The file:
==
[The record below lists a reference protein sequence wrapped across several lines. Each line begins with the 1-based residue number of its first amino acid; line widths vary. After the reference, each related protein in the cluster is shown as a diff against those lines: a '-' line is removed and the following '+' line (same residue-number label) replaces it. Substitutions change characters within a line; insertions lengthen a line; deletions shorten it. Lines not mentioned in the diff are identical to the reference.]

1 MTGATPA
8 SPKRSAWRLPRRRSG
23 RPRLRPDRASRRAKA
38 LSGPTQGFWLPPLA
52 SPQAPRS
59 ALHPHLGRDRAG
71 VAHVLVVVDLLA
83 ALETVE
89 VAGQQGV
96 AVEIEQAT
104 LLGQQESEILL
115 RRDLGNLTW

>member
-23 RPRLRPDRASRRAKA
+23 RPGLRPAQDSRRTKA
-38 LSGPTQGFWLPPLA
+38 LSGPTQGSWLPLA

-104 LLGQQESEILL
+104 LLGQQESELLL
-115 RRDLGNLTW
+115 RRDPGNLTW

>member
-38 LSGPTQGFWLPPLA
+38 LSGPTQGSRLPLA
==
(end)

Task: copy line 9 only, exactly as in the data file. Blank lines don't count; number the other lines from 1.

83 ALETVE